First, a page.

A total of 1,596,670 new cancer cases and 571,950 deaths from cancer occurred in the U.S. in 2011. Between 1990 and 2007, the most recent year for which data is available, overall death rates decreased however by about 22% in men and 14% in women.
In spite of this positive trend, these numbers are of a magnitude that stresses the essentiality of continuously trying to minimize the cancer incidence.
Due to the widespread use of fish oil supplements, it was consequently of concern, that a paper on July 11, 2013 was published by Brasky et al. in the J Natl Cancer Inst entitled, “Plasma Phospholipid Fatty Acids and Prostate Cancer Risk in the SELECT Trial”, stating that “Recommendations to increase LCω-3PUFA intake should consider its potential risks”. The authors found that higher plasma omega-3 fatty acid levels were associated with increased risk for developing prostate cancer. In this study, plasma phospholipid omega-3 levels were measured in 834 men who eventually developed prostate cancer, and 1393 men who did not. The authors found, that men in the highest quartile of omega-3 had a 43% to 71% increased risk for prostate cancer. This is the same conclusion that the same group reached in 2011 in a study in another cohort entitled, “Serum Phospholipid Fatty Acids and Prostate Cancer Risk: Results from the Prostate Cancer Prevention Trial” (1).
There are however several issues in the paper that raise questions to the authors results and their interpretation. First of all the reported EPA+DHA level in the plasma phospholipids in the study was 3.62% in the no-cancer control group, 3.66% in the total cancer group, 3.67% in the low grade cancer group, and 3.74% in the high-grade cancer group. These differences between cases and controls are very small, being within the normal variation. The lowest quartile would correspond to an omega-3 Index of <3.2 % and the highest to an Index of >4.8 %. These values are obviously low. So to conclude that regular consumption of 2 oily fish meals a week or taking fish oil supplements, both of which would result in an Omega-3 Index above the observed range, would increase risk for prostate cancer is extrapolating beyond the data.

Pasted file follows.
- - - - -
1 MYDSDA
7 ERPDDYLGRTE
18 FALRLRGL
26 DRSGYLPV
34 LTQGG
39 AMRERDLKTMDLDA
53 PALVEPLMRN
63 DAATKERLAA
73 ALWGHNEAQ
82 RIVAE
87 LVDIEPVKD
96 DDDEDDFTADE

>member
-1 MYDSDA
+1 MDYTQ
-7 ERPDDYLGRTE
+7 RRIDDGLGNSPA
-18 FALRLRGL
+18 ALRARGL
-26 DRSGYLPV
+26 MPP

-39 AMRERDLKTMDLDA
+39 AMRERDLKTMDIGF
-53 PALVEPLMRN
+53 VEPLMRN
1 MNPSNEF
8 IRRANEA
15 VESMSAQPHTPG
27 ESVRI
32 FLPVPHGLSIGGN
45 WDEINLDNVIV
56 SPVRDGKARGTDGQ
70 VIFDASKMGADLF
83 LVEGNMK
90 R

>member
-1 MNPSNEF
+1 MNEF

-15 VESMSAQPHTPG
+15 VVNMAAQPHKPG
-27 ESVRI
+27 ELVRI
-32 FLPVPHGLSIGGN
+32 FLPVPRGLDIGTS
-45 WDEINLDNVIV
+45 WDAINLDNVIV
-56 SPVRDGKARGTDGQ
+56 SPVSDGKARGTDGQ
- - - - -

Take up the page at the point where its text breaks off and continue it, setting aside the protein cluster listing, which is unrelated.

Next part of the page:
Further, the study did not test the question of whether giving fish oil supplements or eating more oily fish increased prostate cancer risk; it looked only a blood levels of omega-3 which are determined by intake, other dietary factors, metabolism and genetics.
The authors also fail to deal in details with the results from the literature. The same team reported in 2010 that the use of fish oil supplements was not associated with any increased risk for prostate cancer (2). A 2010 meta-analysis of fish consumption and prostate cancer reported a reduction in late stage or fatal cancer among cohort studies, but no overall relationship between prostate cancer and fish intake (3). Terry et al. in 2001 (4) reported higher fish intake was associated with lower risk for prostate cancer incidence and death, and Leitzmann et al. in 2004 (5) reported that EPA and DHA intakes may reduce the risk of total and advanced prostate cancer in a cohort of 47,866 US men aged 40-75 years with no cancer history and followed for 14 y. In contrast to increased dietary intakes of ALA that may that increase the risk of advanced prostate cancer (5). The same group studying the same cohort had in 2003 found that each additional daily intake of 0.5 g of marine fatty acid from food was associated